Greece’s lowly position regarding transparency, corruption, bribery and related scandals seems barely to change, up a little, down a little, but otherwise a seeming constant sign of acceptance of these phenomena. Do you worry or wonder whether it will ever really change?
I wouldn’t really agree with you. During the last five years, Greece marks an improvement as evidenced by Transparency International’s Corruption Perception Index, which measures the perception of experts and of the business community regarding corruption in the public sector. In more detail, in 2017, Greece improved by 10 positions compared to 2016. This improvement is the clear outcome of the significant number of reforms that Greece really achieved during the last years. What remains sad, though, is that the “authors” of all those reforms are the country’s international lenders and not Greeks!
Since Greeks benefit in some ways from corruption – jobs through patronage, lower prices when they don’t ask for receipts, etc. – isn’t there an incentive for them to look the other way as well?
I am rather convinced that the severe austerity measures, together with the high taxation rates, have changed –or at least are changing- this public perception. Greeks, who, in many cases, have been deprived even of the basics, while at the same time they are obliged to pay a significant percentage of their income in taxes, do not tolerate anymore those tax-evading. They have realized that what tax-evaders do not pay will be paid by them, the compliant tax-payers, which constitute the vast majority of tax-payers.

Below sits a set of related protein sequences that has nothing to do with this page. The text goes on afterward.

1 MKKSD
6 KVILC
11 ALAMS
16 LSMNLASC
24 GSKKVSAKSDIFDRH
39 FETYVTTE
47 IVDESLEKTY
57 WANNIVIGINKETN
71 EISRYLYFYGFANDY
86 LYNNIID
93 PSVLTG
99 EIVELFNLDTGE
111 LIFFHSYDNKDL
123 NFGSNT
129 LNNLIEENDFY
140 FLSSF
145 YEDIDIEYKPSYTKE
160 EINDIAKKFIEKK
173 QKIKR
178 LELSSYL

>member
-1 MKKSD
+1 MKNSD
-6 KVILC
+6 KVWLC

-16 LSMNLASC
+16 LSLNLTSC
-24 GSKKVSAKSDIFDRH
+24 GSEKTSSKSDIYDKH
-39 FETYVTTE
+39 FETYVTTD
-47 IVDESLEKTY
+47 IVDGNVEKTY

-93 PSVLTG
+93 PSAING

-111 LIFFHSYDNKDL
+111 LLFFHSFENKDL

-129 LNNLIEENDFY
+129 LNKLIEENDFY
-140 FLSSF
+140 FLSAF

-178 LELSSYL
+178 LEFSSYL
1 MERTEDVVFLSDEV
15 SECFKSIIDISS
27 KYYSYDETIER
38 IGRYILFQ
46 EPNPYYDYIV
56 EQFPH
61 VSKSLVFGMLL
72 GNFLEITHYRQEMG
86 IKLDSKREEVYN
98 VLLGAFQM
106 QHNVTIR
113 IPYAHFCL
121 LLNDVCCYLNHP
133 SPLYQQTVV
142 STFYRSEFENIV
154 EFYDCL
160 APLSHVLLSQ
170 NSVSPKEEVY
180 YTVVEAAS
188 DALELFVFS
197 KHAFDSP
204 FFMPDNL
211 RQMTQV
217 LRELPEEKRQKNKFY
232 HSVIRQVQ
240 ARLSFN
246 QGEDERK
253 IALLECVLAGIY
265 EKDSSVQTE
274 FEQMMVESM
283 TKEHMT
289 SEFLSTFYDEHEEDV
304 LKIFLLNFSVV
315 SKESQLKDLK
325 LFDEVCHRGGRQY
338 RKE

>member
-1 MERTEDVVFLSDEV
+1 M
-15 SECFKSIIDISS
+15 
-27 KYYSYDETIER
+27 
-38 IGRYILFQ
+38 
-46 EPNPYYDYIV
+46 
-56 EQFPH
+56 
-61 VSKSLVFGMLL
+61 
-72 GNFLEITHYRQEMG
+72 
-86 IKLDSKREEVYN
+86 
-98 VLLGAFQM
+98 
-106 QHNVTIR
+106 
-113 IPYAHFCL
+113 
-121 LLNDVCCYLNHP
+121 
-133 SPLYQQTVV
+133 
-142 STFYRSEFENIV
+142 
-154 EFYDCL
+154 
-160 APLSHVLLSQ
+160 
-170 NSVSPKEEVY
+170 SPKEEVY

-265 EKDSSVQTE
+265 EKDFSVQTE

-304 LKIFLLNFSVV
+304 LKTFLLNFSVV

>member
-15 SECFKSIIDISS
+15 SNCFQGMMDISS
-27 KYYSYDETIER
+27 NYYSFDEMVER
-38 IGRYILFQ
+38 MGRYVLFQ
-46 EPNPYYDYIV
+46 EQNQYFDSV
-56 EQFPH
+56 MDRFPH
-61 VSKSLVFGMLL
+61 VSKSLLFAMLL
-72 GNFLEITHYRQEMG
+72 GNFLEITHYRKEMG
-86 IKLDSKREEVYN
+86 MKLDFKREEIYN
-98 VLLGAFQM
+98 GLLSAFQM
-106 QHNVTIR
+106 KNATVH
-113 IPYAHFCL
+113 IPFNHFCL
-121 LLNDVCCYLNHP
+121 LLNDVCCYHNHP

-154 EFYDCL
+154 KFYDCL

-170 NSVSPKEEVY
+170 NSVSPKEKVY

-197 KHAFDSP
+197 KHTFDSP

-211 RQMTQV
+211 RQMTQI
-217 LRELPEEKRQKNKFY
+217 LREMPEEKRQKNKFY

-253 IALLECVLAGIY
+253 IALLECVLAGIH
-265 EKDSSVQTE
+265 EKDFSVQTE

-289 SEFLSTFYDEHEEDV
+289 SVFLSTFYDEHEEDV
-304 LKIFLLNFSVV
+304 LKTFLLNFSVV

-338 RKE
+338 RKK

There’s a long line of scandals that are sensational for some days then disappear off the front pages only to be forgotten and few every really brought to justice. Isn’t that just how the way things work here? Why is there impunity for corruption and bribery?
What is not on the front page of a newspaper anymore does not necessarily mean that it does not lie on the desk of a judge! Judges have the authority to initiate on their own the investigation of a case, upon criminal indications found in press or even in rumors. What worries me more is those issues concerning ethics which do not amount to crimes; it often happens that they play highly on the news for a few days and then they are forgotten, without any competent authority taking action towards enacting legislation for the prohibition of such unethical practices or towards amending an existing unethical law.
Even when people are convicted – the former Mayor of Thessaloniki, Tsochatzopoulos,for example, they are allowed out on health reasons and it seems no one serves a full sentence. How is that tolerated by society?
Let’s not allow populistic attitudes erode the core of human rights. We are privileged to live in the civilized part of the world, where human rights, such as the right to life and proper healthcare, override other considerations – as long as, of course, the health problems in name are real and independently verified.
Where did all the money go that was stolen by those convicted of these crimes?